Kona Coffee Guide & Tasting Tours

Big Island Guide Travel Guide

Kona Coffee Guide & Tasting Tour Overview

The tropical coastal town of Kailua-Kona isn’t just a beautiful retreat with sun-soaked coastline – it’s actually located in the heart of Hawaiian coffee country. More than 650 coffee farms of various sizes exist throughout the Big Island, with their specialties and production capabilities varying from farm to farm.

World-renowned for the quality and consistency of its beans, Kona Coffee is worth a trip to the Big Island alone. While it’s not difficult to find throughout the Big Island’s many restaurants and cafes, you won’t get the same experience as you may with a tour of a coffee farm to experience fresh-brewed coffee firsthand.

What Makes Kona Coffee Special?

Our Kona Coffee guide will help you better understand the standards and qualifications that makes true Kona Coffee so special. The term “specialty coffee” is used to describe beans of increased quality and flavor, produced in microclimates. Unlike “gourmet” or “premium” coffees, which are marketing terms with no applied standards, specialty coffee must score between 80-100 on a tasting scale to be considered specialty coffee.

Specialty coffees are a rapidly growing segment in the coffee industry, with production leaders operating in Colombia, Ethiopia, Brazil, Vietnam, and Indonesia. In the U.S., the only microclimate acceptable for growing specialty coffee is in Hawaii. The slopes along Hualalai and Mauna Loa are especially suitable for small-batch coffee growth, with average temperatures between 55-70 degrees Fahrenheit, an altitude between sea level and 3,000 feet, good rainfall and soil drainage, and protection from too much sunlight during growth.

Kona Coffee Guide: Beware a Blend

If you want to invest in a great gift or treat for your return trip, you’ll want to do a bit of research at the store before you purchase a bag of Kona Coffee. There are four common terms in the Hawaii coffee world that can be confusing for those unfamiliar with them:

Kona Roast
“Kona Roast” is unlikely to contain any degree of genuine Kona quality coffee beans. Unlike some of the other terms on this list, which are mandated by law to contain a certain amount of Kona Coffee, Kona Roast is not and is really just a marketing term.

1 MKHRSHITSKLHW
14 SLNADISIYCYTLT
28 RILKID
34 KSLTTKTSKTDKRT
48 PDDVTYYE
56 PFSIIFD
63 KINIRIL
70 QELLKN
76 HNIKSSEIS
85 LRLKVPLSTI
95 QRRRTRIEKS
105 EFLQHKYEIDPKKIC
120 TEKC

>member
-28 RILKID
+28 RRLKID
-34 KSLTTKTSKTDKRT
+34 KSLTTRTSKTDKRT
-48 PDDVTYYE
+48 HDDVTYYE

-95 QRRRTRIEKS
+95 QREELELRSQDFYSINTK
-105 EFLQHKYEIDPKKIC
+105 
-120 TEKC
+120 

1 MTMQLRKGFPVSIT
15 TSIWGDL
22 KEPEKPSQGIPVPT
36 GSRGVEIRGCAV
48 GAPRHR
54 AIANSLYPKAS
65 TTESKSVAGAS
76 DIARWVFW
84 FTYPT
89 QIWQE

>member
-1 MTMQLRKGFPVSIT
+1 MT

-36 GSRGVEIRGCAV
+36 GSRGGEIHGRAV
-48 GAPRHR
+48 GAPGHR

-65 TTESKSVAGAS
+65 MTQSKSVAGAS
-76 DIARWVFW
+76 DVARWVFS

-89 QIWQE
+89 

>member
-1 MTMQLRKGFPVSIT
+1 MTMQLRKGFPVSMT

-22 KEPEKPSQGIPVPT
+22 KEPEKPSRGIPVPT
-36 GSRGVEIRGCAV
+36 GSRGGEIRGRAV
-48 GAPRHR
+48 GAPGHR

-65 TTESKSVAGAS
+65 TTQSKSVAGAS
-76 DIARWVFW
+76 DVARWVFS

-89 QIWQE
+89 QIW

Kona Style
“Kona Style” is another marketing term and, unless it is clearly stated on the bag, contains no Kona Coffee beans.

Kona Blend
Kona Blend-labelled coffees are mandated by law to contain at least 10% genuine Kona Coffee beans in every bag.

100% Kona Coffee
Purchasing a bag of 100% Kona Coffee is the only way to ensure you’re getting the real deal. If you visit a farm on a coffee tour, you may be able to purchase directly from the farm or learn what stores they’ve partnered with to ensure you get the right coffee.

Why’s it so Expensive?

Once most people have gotten their first taste of genuine Kona Coffee, their next question is usually, “Where can I get some to bring home?” with the common follow-up, “Why’s it so expensive?” It’s a valid question, as Kona Coffees can range between 3-5 times more expensive per pound than your supermarket or specialty coffee shop fare.

One reason is the labor-intensive nature of coffee production. When a farmer factors in the cost of farming a pound of beans alone can exceed $14-15 before they’ve come up out of the ground (not including labor, marketing, utilities, supplies, transportation, taxes, etc.). Once those are factored in, the $40-60 per pound cost of Kona Coffee is not surprising.

Our Favorite Coffee Tours in Kona

Hula Daddy Kona Coffee – One of the perennial members of the “best coffee in the world” lists, Hula Daddy’s Kona Coffee farm holds 45-minute tours from 10 AM to 4 PM, Monday-Friday. For just $10, you and a friend can visit the orchard, learn more about the process in growing specialty coffee beans, and visit the roasting room for a free tasting session.

Kona Coffee Living Coffee Farm – The only living historical coffee farm in the United States, this self-guided tour supports the Kona Historical Society, which operates the historical buildings preserved on the farm. Built in 1920 by a traditional Japanese family living on the island, the farmhouse and coffee drying facility are original constructions and offer unique insight into an agricultural lifestyle during the early 20th century.

Holualoa Kona Coffee Company – Just 10 minutes from Kailua-Kona and the Kona Coast, the Holualoa Kona Coffee Company’s Kona Lea Plantation is a beautiful, natural destination for coffee lovers of every stripe. Free tours are offered Monday through Friday from 8 AM to 4 PM and offers a complimentary cup of their delicious coffee at the conclusion of the tour.

Greenwell Farms – One of the longest running Hawaiian coffee farms, Greenwell was established in 1850 and has been winning awards worldwide ever since. Offering an on-demand, low pressure coffee tour that doesn’t require a reservation, Greenwell Farms takes you through the farm’s facilities and provides free samples of their various coffee varieties.

Kona Joe – The product of a self-taught coffee farmer, Kona Joe’s coffee is the result of an epiphany that’s all too common for visitors to Hawaii: the desire to live more simply and be connected with nature. Nearly 25 years later, Kona Joe Coffee is one of the most recognizable coffee brands on the Big Island’s coffee scene. The company offers two different tour experiences, with the second being quite expensive compared to others in the area, but provides you with an oversized Kona Joe mug and 5 pounds of their coffee roasted right before your eyes.

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